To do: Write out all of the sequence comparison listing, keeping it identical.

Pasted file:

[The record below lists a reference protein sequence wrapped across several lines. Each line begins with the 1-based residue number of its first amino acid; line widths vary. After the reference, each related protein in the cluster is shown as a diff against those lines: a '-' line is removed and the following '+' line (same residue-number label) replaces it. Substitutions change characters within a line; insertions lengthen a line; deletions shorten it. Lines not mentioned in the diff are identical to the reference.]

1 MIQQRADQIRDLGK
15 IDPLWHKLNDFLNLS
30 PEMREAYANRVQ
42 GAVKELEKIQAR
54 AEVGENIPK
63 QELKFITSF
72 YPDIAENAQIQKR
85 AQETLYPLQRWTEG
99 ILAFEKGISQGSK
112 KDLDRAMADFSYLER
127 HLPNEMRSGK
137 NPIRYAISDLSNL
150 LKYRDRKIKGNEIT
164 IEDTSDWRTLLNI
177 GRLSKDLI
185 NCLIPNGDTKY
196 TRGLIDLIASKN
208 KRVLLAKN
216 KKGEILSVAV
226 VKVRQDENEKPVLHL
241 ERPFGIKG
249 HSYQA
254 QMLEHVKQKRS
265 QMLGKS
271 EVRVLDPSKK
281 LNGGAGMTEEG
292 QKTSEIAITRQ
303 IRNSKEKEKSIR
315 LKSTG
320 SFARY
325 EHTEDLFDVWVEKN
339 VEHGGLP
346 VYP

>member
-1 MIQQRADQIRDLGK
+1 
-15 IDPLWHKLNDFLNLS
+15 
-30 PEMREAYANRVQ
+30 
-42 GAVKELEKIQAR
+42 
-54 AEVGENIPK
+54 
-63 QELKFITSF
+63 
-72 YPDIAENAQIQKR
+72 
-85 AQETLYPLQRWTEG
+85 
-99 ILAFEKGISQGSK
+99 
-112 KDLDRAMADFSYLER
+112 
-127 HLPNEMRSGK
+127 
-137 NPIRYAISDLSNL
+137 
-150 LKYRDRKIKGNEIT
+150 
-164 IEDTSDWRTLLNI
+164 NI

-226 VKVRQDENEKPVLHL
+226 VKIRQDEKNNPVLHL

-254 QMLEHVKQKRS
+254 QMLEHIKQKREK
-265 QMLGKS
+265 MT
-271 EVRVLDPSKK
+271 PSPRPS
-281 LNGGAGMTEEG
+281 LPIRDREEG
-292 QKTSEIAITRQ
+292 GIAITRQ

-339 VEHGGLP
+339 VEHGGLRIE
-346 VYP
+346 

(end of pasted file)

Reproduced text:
[The record below lists a reference protein sequence wrapped across several lines. Each line begins with the 1-based residue number of its first amino acid; line widths vary. After the reference, each related protein in the cluster is shown as a diff against those lines: a '-' line is removed and the following '+' line (same residue-number label) replaces it. Substitutions change characters within a line; insertions lengthen a line; deletions shorten it. Lines not mentioned in the diff are identical to the reference.]

1 MIQQRADQIRDLGK
15 IDPLWHKLNDFLNLS
30 PEMREAYANRVQ
42 GAVKELEKIQAR
54 AEVGENIPK
63 QELKFITSF
72 YPDIAENAQIQKR
85 AQETLYPLQRWTEG
99 ILAFEKGISQGSK
112 KDLDRAMADFSYLER
127 HLPNEMRSGK
137 NPIRYAISDLSNL
150 LKYRDRKIKGNEIT
164 IEDTSDWRTLLNI
177 GRLSKDLI
185 NCLIPNGDTKY
196 TRGLIDLIASKN
208 KRVLLAKN
216 KKGEILSVAV
226 VKVRQDENEKPVLHL
241 ERPFGIKG
249 HSYQA
254 QMLEHVKQKRS
265 QMLGKS
271 EVRVLDPSKK
281 LNGGAGMTEEG
292 QKTSEIAITRQ
303 IRNSKEKEKSIR
315 LKSTG
320 SFARY
325 EHTEDLFDVWVEKN
339 VEHGGLP
346 VYP

>member
-1 MIQQRADQIRDLGK
+1 
-15 IDPLWHKLNDFLNLS
+15 
-30 PEMREAYANRVQ
+30 
-42 GAVKELEKIQAR
+42 
-54 AEVGENIPK
+54 
-63 QELKFITSF
+63 
-72 YPDIAENAQIQKR
+72 
-85 AQETLYPLQRWTEG
+85 
-99 ILAFEKGISQGSK
+99 
-112 KDLDRAMADFSYLER
+112 
-127 HLPNEMRSGK
+127 
-137 NPIRYAISDLSNL
+137 
-150 LKYRDRKIKGNEIT
+150 
-164 IEDTSDWRTLLNI
+164 NI

-226 VKVRQDENEKPVLHL
+226 VKIRQDEKNNPVLHL

-254 QMLEHVKQKRS
+254 QMLEHIKQKREK
-265 QMLGKS
+265 MT
-271 EVRVLDPSKK
+271 PSPRPS
-281 LNGGAGMTEEG
+281 LPIRDREEG
-292 QKTSEIAITRQ
+292 GIAITRQ

-339 VEHGGLP
+339 VEHGGLRIE
-346 VYP
+346 